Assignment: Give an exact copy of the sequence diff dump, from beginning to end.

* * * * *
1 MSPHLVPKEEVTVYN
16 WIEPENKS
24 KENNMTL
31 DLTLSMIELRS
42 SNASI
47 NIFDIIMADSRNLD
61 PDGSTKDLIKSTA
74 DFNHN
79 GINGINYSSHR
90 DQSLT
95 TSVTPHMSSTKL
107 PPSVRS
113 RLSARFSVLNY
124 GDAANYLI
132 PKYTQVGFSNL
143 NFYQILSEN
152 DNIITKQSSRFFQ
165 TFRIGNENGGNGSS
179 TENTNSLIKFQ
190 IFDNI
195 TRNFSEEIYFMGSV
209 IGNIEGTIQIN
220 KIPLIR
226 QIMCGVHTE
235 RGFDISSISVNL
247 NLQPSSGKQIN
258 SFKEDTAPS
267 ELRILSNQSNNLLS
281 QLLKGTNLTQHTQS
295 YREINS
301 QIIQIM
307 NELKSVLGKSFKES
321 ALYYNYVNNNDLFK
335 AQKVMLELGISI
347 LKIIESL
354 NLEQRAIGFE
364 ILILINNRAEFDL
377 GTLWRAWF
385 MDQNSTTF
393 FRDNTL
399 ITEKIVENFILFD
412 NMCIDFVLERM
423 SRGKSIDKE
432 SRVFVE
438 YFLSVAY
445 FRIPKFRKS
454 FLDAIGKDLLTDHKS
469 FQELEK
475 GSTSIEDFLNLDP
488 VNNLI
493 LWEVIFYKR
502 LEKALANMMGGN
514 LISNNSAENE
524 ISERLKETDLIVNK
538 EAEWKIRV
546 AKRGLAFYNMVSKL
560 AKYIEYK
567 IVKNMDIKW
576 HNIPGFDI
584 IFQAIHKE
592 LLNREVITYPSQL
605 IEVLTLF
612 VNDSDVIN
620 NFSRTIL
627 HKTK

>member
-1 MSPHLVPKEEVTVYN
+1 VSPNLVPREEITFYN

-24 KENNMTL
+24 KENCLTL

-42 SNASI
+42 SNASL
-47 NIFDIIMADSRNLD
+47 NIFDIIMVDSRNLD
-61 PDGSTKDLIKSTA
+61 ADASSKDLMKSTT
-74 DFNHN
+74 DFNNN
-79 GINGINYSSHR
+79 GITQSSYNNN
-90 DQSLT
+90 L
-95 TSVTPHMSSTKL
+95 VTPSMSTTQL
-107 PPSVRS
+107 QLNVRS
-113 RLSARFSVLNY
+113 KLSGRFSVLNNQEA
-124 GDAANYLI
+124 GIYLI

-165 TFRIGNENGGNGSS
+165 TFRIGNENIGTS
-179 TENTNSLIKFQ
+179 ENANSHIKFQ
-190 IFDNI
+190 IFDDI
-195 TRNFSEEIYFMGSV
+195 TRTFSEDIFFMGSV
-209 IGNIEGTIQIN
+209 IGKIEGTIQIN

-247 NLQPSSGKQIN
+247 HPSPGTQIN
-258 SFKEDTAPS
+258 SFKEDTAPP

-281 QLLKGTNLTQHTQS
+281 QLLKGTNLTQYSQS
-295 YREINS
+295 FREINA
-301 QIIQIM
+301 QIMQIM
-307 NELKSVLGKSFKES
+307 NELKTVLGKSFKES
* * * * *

1 MSPHLVPKEEVTVYN
16 WIEPENKS
24 KENNMTL
31 DLTLSMIELRS
42 SNASI
47 NIFDIIMADSRNLD
61 PDGSTKDLIKSTA
74 DFNHN
79 GINGINYSSHR
90 DQSLT
95 TSVTPHMSSTKL
107 PPSVRS
113 RLSARFSVLNY
124 GDAANYLI
132 PKYTQVGFSNL
143 NFYQILSEN
152 DNIITKQSSRFFQ
165 TFRIGNENGGNGSS
179 TENTNSLIKFQ
190 IFDNI
195 TRNFSEEIYFMGSV
209 IGNIEGTIQIN
220 KIPLIR
226 QIMCGVHTE
235 RGFDISSISVNL
247 NLQPSSGKQIN
258 SFKEDTAPS
267 ELRILSNQSNNLLS
281 QLLKGTNLTQHTQS
295 YREINS
301 QIIQIM
307 NELKSVLGKSFKES
321 ALYYNYVNNNDLFK
335 AQKVMLELGISI
347 LKIIESL
354 NLEQRAIGFE
364 ILILINNRAEFDL
377 GTLWRAWF
385 MDQNSTTF
393 FRDNTL
399 ITEKIVENFILFD
412 NMCIDFVLERM
423 SRGKSIDKE
432 SRVFVE
438 YFLSVAY
445 FRIPKFRKS
454 FLDAIGKDLLTDHKS
469 FQELEK
475 GSTSIEDFLNLDP
488 VNNLI
493 LWEVIFYKR
502 LEKALANMMGGN
514 LISNNSAENE
524 ISERLKETDLIVNK
538 EAEWKIRV
546 AKRGLAFYNMVSKL
560 AKYIEYK
567 IVKNMDIKW
576 HNIPGFDI
584 IFQAIHKE
592 LLNREVITYPSQL
605 IEVLTLF
612 VNDSDVIN
620 NFSRTIL
627 HKTK

>member
-1 MSPHLVPKEEVTVYN
+1 VSPNLVPREEITFYN

-24 KENNMTL
+24 KENCLTL

-42 SNASI
+42 SNASL
-47 NIFDIIMADSRNLD
+47 NIFDIIMVDSRNLD
-61 PDGSTKDLIKSTA
+61 ADASSKDLMKSTT
-74 DFNHN
+74 DFNNN
-79 GINGINYSSHR
+79 GITQSSYNNN
-90 DQSLT
+90 L
-95 TSVTPHMSSTKL
+95 VTPSMSTTQL
-107 PPSVRS
+107 QLNVRS
-113 RLSARFSVLNY
+113 KLSGRFSVLNNQEA
-124 GDAANYLI
+124 GIYLI

-165 TFRIGNENGGNGSS
+165 TFRIGNENIGTS
-179 TENTNSLIKFQ
+179 ENANSHIKFQ
-190 IFDNI
+190 IFDDI
-195 TRNFSEEIYFMGSV
+195 TRTFSEDIFFMGSV
-209 IGNIEGTIQIN
+209 IGKIEGTIQIN

-247 NLQPSSGKQIN
+247 HPSPGTQIN
-258 SFKEDTAPS
+258 SFKEDTAPP

-281 QLLKGTNLTQHTQS
+281 QLLKGTNLTQYSQS
-295 YREINS
+295 FREINA
-301 QIIQIM
+301 QIMQIM
-307 NELKSVLGKSFKES
+307 NELKTVLGKSFKES